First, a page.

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Author Topic: Is This A Leak?  (Read 4653 times)

del

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Is This A Leak?
« on: October 14, 2019, 11:38:32 pm »
In principle, in theory, is this a leak?

Code: Pascal  [Select]
  1. //\\\\\\\\\\\\\\\\\\\\\\\\\\\\\\\\\\\\\\\\\\\\\\\\\\\\\\\\\\\\\\\\\\\\\\\\\\//
  2.  
  3. class function MTextEd.GetVal(te: TEdit; regPath: string): string;
  4. begin
  5.         WriteToRegistry(te.Text, Concat('SOFTWARE\CustomOps', regPath));
  6.         GetVal := te.Text;
  7. end;
  8.  
  9. //\\\\\\\\\\\\\\\\\\\\\\\\\\\\\\\\\\\\\\\\\\\\\\\\\\\\\\\\\\\\\\\\\\\\\\\\\\//
  10.  

The purpose of this function is to grab the value from a TEdit control on a form and return that value as a "string" object. It also updates the "registry" (xml file on Linux). Is a "temporary" string object being constructed during this process and falling out of scope but NOT getting freed (destroyed)? In C++ you don't have to worry about this - the destructor is automatically called when the object goes out of scope.

But I need to change my mindset for Pascal. I can always just return a pointer (or do the "var" parameter thing), but that seems a little old school. And the pointer will dangle when the form gets destroyed. I'm assuming that returning booleans, integers, and other primitive types is OK. But "string" is not primitive. Will it get freed by some other means like ref counting?

jamie

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Re: Is This A Leak?
« Reply #1 on: October 15, 2019, 01:50:14 am »
That is a managed type, it should work.
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del

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Re: Is This A Leak?
« Reply #2 on: October 15, 2019, 05:30:26 am »
Cool. Thanks!

Thaddy

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Re: Is This A Leak?
« Reply #3 on: October 15, 2019, 06:50:56 am »
Well, no, not cool, at least not optimal:
Both the Tedit and the string are managed types, indeed, but:
The parameters should be passed as const to prevent the reference count to increase:
Code: Pascal  [Select]
  1. class function MTextEd.GetVal(const te: TEdit; const regPath: string): string;
  2. begin
  3.   WriteToRegistry(te.Text, Concat('SOFTWARE\CustomOps', regPath));
  4.   Result := te.Text; // Result is available. Use it!  instead of name may avoid ambiguity later
  5. end;
Without the const modifier you can - not always - indeed create memory leaks if you are not careful.
It  prevents copy on write semantics, which causes the refcount to go up, so it is safer and much faster code.
Without const/constref or var you are actually working with local copies!

Example to see the effect:
Code: Pascal  [Select]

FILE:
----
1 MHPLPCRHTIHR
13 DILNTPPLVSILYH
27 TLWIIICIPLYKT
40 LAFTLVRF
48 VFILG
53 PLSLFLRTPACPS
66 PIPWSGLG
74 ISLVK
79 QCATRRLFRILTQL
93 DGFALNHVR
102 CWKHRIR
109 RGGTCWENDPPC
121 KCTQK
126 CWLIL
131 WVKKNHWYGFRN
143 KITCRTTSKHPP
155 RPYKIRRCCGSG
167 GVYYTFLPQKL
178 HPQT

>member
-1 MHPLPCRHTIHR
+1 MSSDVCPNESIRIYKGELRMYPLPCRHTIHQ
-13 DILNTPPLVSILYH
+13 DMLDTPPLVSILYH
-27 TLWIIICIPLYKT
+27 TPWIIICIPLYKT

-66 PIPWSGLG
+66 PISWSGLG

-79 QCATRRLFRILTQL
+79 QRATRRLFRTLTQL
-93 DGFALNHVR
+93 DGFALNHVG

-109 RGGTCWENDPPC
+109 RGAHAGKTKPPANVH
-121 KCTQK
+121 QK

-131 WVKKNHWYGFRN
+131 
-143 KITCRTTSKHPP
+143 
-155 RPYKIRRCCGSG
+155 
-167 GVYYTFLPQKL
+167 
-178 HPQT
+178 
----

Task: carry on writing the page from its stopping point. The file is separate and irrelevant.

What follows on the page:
1. {$mode delphi}{$H+}
  2. function test1(t:string):integer;
  3. begin
  4.  Result := StringRefCount(t);
  5. end;
  6.  
  7. function test2(const t:string):integer;
  8. begin
  9.  Result := StringRefCount(t);
  10. end;
  11. var
  12.  s:string = 'test me';
  13. begin
  14.   writeln(test1(s+'1'));  // prints 2
  15.   writeln(test2(s+'2'));  // prints 1
  16. end.

The effect on the TEdit is of course the same as above.
Note here there is no leak, but it is easy to make it leak.
« Last Edit: October 15, 2019, 07:53:47 am by Thaddy »
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PascalDragon

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Re: Is This A Leak?
« Reply #4 on: October 15, 2019, 09:07:24 am »
Both the Tedit and the string are managed types, indeed, but:
TEdit is not a managed type, at least not in the sense that a String is. It is bound to the lifetime of it's owner, but it's not actively managed by the compiler, so a const modifier doesn't change anything there.

Thaddy

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Re: Is This A Leak?
« Reply #5 on: October 15, 2019, 10:01:40 am »
Huh? It is refcounted?
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Remy Lebeau

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Re: Is This A Leak?
« Reply #6 on: October 15, 2019, 07:11:46 pm »
Huh? It is refcounted?

Strings are reference-counted, yes.
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Thaddy

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Re: Is This A Leak?
« Reply #7 on: October 15, 2019, 08:04:20 pm »
« Last Edit: October 15, 2019, 08:06:05 pm by Thaddy »
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del

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Re: Is This A Leak?
« Reply #8 on: October 15, 2019, 08:43:46 pm »
Without const/constref or var you are actually working with local copies!

I should probably be using const anyway unless there's a clear reason not to. I read somewhere that all objects passed as parameters in Free Pascal are passed as references. So you would want to protect them even if you weren't planning on changing them. And it's another way to leverage the compiler as a preemptive bug checker.

So ... if all objects are passed as references then the cases in which you would need the keyword "var" would be only those in which you altered the object itself, not just its member variables. Not sure how dynamic arrays fit into this scheme. If you pass one without using "var" and do a SetLength(), are you changing a local copy or are you changing the implicitly referenced original?